Countrymen and women, loyalists and opponents It is with a heavy heart that I write this letter to you. I am so saddened and angered by the recent upsurge in fighting in La Cote d'Ivoire and the obstinacy of that country's president. I look at events in Cote d'Ivoire, compare them to certain recent incidents in Sikaman and I can't help but conclude that my fellow countrymen are refusing to learn from the mistakes of their neighbour.
First let me comment on the lunacy in Cote d'Ivoire. Everything was going well, apparently, until Gbagbo decided to launch attacks on French troops who had mercifully agreed to come to his country to help keep the peace – something he woefully failed to do himself. The ceasefire was shaky, but it was holding, wasn't it? Yes, until Gbagbo ordered his troops to bomb the French troops. Well, now the situation has gotten out of hands and hostilities have resumed. We, myself, Obasanjo and other African leaders, have been turned into firemen and they are calling on us to come and help douse the flames of Gbagbo's madness. I have told them in no uncertain ways that I am campaigning for re-election. I can't waste my sugarcoated words on silly rebels and an obstinate president when I could use them to win some votes. I want to be the first person in the history of Sikaman to be re-elected to serve a second four-year term on the Black Star stool. Most of you think Jerry Boom holds that record but I am glad to inform you that he does not hold any record. He stole the verdict in 1992. So it doesn't count. The only election he truly won in this country was in 1996 and I must say that I am making this admission with more than a pinch of salt.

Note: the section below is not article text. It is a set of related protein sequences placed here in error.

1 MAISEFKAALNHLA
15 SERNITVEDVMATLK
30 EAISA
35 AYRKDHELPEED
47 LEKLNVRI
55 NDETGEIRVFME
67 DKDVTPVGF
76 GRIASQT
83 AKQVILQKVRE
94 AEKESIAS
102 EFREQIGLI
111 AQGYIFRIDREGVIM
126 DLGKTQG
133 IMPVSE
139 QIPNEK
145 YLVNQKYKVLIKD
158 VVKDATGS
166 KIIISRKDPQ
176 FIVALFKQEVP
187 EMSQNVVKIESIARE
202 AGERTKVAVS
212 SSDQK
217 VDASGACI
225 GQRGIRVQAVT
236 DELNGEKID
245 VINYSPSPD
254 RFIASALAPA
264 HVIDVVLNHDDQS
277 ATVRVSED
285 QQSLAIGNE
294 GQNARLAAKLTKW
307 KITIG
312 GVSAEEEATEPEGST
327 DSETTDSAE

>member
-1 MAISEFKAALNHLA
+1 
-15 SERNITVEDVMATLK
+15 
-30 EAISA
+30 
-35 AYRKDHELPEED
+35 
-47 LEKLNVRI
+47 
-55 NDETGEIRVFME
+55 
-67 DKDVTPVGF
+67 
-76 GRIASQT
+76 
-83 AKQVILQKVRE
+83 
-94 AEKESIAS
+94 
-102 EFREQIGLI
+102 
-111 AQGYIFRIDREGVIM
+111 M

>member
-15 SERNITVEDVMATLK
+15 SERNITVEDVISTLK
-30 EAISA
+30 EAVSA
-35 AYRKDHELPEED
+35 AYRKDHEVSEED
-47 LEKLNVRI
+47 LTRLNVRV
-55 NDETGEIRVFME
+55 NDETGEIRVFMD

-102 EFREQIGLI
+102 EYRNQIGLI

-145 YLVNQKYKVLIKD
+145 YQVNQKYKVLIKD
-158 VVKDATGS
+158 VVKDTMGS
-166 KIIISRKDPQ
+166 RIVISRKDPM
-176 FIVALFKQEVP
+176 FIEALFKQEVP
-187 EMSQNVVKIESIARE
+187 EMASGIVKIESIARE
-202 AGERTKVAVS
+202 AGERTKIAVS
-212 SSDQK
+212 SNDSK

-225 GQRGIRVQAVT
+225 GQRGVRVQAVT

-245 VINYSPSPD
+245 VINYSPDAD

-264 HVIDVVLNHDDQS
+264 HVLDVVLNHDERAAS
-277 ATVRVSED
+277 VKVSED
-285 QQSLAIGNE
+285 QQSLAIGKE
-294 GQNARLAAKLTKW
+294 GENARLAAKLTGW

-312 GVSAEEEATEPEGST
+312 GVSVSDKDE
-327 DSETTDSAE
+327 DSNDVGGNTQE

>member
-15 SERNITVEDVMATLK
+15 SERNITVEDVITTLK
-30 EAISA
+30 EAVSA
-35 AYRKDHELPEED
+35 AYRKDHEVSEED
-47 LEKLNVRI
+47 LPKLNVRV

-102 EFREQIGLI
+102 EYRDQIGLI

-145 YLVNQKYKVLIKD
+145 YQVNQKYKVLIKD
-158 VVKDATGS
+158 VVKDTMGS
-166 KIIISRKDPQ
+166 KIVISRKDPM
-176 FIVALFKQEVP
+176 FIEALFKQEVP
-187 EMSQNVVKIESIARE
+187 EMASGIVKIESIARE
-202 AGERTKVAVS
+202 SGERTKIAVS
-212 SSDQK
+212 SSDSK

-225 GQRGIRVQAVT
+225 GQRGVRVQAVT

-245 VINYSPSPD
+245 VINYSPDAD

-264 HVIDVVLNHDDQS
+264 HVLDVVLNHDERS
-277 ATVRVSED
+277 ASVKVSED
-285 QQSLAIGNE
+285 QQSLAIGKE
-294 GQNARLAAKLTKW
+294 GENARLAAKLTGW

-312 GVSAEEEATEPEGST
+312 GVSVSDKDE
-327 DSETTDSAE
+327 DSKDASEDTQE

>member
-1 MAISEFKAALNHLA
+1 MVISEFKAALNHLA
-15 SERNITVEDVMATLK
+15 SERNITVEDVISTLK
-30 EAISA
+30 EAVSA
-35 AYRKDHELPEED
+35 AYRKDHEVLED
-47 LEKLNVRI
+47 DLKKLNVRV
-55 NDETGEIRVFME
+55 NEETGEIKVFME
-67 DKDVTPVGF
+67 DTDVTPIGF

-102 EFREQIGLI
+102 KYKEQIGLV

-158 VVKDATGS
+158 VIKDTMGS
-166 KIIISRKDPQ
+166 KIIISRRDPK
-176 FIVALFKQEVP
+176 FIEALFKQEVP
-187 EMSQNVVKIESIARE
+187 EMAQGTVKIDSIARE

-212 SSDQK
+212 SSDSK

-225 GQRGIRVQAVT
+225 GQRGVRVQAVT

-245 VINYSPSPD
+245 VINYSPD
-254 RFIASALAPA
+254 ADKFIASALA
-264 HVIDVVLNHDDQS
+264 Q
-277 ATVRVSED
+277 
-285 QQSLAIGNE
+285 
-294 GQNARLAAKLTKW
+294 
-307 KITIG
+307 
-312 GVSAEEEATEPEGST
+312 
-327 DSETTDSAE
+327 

So as I was saying I have told my fellow African leaders that I don't care much about what is happening in La Cote d'Ivoire as along as I have not been given another mandate. Gbagbo is a jerk and he must solve his own problems. When I am re-elected, perhaps, I might intervene.
For now, Gbagbo has confirmed what Okro mouth Binbag said a few months ago that he (Gbagbo) does not respect my opinion and he has no regard whatsoever for my valiant efforts to help restore sanity in his country. If he did, he wouldn't have gone back on his word to unilaterally break the ceasefire which was holding quite well. Now he's blaming the international community of backing rebel insurgents instead of supporting his “democratically elected” government.